It’s always special preparing for a City game against one of big boys.
Trying to imagine ways we could thwart them – weaknesses we might exploit, ploys we might try, all aided by a fervent Carrow Road crowd.
There’s an extra personal challenge for me this time.
Because of her various commitments, this will be the first time my partner’s been able to see the Canaries this season.
She’d enthusiastically picked this game. I had an inkling of why, even before she sent me something from her recent trip to Madeira: a photo of her beside a statue of the island’s favourite son, a certain Cristiano Ronaldo.
Yes, she’s a lifelong Man U fan.
A couple of things to say in her defence. First, she’s not actually a big fan of CR7 (a great relief to me, given the rather striking differences between my physique and his). Second, she’s known me long enough for some of my commitment to Norwich to rub off.
Encouragingly, she’s knitted herself a City scarf.
To the game.
The striking parallel between the two clubs is their recent change of manager. In fact, the similarity runs a bit deeper. Both clubs were sad to part company with someone for whom they felt special affection. But there was also a sense of the change being necessary if they were to meet ambitions they felt were realistic.
For Norwich, the ambition is to stay in the Premier League. The jury’s still out on some of our summer signings, of course – but the investment should give us a better chance than before.
For United, the aim is to be at the same level as the leading clubs: Chelsea, Liverpool, and their city rivals.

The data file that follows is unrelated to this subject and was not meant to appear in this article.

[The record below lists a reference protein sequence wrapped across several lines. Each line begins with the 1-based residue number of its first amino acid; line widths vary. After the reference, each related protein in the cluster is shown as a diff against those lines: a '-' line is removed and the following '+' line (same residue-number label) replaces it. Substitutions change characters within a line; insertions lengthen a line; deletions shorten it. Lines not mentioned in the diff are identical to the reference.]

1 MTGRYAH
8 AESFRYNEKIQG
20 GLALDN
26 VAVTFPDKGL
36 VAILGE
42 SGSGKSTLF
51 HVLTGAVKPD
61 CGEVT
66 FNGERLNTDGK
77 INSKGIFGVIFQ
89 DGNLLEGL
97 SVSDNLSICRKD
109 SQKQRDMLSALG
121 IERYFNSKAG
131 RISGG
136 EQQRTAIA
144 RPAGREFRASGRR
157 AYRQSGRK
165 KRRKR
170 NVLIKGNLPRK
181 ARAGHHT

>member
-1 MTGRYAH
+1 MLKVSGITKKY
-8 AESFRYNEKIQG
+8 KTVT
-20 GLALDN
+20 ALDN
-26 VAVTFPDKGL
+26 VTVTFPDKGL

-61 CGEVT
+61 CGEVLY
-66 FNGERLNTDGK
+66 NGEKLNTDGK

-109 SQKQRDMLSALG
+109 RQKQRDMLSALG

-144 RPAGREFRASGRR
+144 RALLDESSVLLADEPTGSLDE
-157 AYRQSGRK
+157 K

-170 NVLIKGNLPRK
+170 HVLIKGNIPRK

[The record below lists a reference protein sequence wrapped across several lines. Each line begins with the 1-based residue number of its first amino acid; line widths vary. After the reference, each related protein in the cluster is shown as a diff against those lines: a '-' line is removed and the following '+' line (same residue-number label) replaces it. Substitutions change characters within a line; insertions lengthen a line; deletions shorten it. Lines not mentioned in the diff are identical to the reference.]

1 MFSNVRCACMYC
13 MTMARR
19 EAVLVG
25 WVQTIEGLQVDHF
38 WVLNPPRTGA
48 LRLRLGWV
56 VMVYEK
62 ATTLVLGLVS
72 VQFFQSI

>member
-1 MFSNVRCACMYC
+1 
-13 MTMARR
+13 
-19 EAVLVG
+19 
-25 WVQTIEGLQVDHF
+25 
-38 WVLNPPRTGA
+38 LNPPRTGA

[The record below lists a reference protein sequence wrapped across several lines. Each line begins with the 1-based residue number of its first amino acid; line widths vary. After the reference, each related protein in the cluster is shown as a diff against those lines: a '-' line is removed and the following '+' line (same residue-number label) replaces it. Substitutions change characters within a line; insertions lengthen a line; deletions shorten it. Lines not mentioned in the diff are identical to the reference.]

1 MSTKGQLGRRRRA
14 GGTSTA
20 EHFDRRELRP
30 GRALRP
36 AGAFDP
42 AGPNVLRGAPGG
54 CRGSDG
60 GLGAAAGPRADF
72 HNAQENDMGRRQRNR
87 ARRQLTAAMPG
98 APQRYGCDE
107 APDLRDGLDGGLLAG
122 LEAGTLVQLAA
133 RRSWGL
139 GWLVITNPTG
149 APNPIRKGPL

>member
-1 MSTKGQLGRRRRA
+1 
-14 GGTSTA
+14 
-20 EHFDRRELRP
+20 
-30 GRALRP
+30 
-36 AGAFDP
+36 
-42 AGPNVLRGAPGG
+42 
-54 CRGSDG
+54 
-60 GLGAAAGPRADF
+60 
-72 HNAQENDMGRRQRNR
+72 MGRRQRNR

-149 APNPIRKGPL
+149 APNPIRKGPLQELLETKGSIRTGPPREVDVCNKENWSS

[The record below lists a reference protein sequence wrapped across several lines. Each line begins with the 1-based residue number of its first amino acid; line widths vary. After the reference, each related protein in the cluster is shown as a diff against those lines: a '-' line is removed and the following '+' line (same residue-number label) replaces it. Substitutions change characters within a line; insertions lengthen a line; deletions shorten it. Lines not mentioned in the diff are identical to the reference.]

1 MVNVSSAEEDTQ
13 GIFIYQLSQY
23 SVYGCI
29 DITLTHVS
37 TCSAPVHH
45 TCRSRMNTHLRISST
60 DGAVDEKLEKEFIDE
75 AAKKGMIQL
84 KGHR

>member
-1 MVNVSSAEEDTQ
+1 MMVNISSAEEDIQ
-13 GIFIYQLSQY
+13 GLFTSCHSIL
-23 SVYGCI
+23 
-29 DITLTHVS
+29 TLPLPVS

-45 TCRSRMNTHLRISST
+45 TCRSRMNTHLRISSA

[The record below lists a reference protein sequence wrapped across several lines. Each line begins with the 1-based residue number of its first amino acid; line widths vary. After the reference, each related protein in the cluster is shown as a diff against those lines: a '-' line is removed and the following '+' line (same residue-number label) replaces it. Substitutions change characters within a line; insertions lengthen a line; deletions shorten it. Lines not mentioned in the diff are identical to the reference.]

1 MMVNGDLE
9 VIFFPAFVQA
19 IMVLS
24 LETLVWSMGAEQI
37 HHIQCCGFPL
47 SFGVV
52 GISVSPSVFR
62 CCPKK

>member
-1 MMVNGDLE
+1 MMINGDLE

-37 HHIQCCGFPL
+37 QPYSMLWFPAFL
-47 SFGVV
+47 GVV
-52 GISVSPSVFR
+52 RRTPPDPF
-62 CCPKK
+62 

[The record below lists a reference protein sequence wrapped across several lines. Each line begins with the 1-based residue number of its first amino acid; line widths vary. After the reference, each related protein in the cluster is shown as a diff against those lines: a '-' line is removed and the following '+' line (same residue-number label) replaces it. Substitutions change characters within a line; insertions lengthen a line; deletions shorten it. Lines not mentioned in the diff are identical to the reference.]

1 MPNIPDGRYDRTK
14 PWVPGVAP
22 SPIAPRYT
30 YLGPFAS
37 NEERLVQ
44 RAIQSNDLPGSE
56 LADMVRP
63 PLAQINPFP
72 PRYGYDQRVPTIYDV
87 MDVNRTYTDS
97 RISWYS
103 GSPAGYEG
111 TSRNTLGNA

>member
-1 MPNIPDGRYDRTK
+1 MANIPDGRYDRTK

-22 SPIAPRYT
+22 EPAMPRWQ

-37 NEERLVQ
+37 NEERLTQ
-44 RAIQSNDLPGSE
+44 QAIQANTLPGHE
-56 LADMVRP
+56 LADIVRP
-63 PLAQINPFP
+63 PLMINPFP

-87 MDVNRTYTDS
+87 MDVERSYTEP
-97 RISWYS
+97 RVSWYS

Neither was close. As Stuart Webber considered his decision about Daniel Farke, he faced a league table that said Played 10, Won 0, Scored 3, Conceded 25. The evidence before our eyes confirmed the stats: even allowing for the challenge of integrating new players, we looked clueless.
Similar with United. Yes, they finished second last year – testament to the quality of their squad. Each time they faced Liverpool, Chelsea or Man City, though, the gulf was painfully obvious.
Early signs are that the changes have made a difference. Losing 3-0 to Spurs was dispiriting, but we missed glaring chances to create a very different result. Frustrating as that is, it’s a far cry from the toothless displays in most of our first ten games.
Even if some players need to step up, as Dean Smith says, we do now have a clue.
Unfortunately, United also seem to be getting a boost from the arrival of Ralf Rangnick. Although they only beat Palace 1-0 last weekend, the performance was apparently much improved – more like what should be expected from their stellar squad.
So, what may happen on Saturday? It’s trite, but true, to conclude it depends on the performance of both teams.
Can City convert their revitalised shape and commitment into taking chances? At the other end, how well can we contain the rather scary threats that United can pose if they’re on their game?
Last Saturday, apparently, United pressed in a way they’d hadn’t under Ole. As it was a new demand, though, they couldn’t sustain it beyond 60 minutes.
It may be important for us to be disciplined, rather than gung-ho, for the first 60 minutes on Saturday.
The focus will be on United’s attack as usual, but their inconsistencies have tended to be at the back. Particularly Harry Maguire, who’s reminiscent of the girl in Longfellow’s poem:
“When she was good, she was very good, but when she was bad she was horrid”
Let’s hope he has a horrid day on Saturday.
In the continuing absence of Milot Rashica, I wouldn’t be unhappy to see Josh Sargent given another start. His energy puts pressure on defenders and undoubtedly helps Teemu Pukki. And if he were to get a goal…
I know others may take a different view; it’s a big call for Dean Smith. There can surely be no doubt that we’ll target a new striker in January – good luck with that! – but in the meantime, we have to find the best solution for the team.
By now, I should know better than to make a score prediction but there’s no fool like an old fool, so here goes.
I reckon City will give a good account of themselves and stir the crowd. And we’ll score.
I’m going for a Desmond: 2-2.